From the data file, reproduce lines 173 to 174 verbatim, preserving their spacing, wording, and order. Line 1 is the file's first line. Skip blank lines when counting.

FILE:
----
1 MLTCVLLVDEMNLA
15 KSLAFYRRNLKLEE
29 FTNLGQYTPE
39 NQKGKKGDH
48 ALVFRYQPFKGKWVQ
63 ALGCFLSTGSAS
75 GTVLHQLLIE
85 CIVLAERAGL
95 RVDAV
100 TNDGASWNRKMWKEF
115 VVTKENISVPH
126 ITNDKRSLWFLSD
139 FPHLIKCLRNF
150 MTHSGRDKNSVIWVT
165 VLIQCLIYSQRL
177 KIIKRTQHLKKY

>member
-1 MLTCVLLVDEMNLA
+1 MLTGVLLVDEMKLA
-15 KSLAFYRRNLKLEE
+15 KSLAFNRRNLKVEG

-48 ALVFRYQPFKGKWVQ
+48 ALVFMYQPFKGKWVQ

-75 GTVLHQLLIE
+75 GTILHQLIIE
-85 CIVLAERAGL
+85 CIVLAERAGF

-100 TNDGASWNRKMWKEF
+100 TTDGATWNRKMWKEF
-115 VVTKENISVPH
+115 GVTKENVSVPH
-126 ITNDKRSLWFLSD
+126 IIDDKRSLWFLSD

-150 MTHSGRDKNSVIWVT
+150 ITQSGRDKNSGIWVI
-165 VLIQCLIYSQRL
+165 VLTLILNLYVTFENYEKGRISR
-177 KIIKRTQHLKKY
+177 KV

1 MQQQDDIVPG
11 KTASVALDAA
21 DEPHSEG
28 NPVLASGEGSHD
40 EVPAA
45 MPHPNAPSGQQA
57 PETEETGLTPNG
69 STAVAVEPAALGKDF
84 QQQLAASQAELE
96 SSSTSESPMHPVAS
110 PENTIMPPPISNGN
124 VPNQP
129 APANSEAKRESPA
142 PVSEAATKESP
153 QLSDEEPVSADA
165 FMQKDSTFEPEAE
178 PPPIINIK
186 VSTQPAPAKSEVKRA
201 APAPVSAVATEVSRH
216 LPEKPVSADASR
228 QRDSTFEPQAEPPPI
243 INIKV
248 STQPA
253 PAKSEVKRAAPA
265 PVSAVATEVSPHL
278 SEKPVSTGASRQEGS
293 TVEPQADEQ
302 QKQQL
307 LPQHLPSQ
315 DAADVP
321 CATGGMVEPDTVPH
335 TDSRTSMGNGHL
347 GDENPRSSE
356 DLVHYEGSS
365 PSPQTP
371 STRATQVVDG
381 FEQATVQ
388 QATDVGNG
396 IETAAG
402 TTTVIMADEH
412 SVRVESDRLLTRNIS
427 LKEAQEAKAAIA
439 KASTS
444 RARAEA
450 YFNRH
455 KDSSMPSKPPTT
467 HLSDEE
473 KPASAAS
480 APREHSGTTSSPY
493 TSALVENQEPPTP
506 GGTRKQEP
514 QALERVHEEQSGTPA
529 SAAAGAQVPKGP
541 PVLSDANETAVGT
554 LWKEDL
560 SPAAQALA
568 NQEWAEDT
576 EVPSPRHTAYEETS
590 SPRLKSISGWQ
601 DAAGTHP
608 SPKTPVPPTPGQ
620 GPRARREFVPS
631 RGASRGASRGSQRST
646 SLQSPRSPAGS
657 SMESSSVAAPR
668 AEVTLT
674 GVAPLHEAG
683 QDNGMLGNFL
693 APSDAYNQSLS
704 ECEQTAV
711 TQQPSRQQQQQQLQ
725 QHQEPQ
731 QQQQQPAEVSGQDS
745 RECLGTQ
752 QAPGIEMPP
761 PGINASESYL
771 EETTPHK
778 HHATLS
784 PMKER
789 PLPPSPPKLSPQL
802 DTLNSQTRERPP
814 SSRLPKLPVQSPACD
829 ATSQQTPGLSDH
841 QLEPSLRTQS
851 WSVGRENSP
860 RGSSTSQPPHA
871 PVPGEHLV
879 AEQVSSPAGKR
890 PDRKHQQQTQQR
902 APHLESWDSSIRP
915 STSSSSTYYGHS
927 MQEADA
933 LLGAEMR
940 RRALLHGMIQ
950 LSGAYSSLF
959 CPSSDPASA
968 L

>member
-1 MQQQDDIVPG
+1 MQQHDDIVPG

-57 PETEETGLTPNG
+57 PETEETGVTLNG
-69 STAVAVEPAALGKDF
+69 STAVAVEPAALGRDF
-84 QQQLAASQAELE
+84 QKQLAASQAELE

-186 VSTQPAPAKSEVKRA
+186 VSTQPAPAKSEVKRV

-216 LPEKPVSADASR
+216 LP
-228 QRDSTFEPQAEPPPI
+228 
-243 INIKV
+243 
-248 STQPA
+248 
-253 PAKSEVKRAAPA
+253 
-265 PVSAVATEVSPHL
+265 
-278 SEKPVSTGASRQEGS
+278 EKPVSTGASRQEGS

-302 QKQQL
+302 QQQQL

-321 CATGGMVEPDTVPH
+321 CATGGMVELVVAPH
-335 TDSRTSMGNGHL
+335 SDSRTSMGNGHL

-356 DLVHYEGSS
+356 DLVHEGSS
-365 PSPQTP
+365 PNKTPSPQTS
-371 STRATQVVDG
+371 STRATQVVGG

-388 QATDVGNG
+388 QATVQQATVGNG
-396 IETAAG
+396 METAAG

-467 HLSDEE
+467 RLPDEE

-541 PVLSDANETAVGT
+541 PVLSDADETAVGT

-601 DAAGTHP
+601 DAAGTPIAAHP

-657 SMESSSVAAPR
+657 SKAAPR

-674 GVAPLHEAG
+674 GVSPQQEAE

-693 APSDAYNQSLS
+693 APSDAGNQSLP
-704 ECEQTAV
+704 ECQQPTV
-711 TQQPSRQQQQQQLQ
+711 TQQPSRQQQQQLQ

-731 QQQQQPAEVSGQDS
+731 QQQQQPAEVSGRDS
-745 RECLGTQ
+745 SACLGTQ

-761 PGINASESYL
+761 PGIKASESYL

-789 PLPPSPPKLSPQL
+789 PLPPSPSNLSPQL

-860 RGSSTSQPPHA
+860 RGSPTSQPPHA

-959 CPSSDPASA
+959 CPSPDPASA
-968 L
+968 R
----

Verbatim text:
+371 STRATQVVGG

-388 QATDVGNG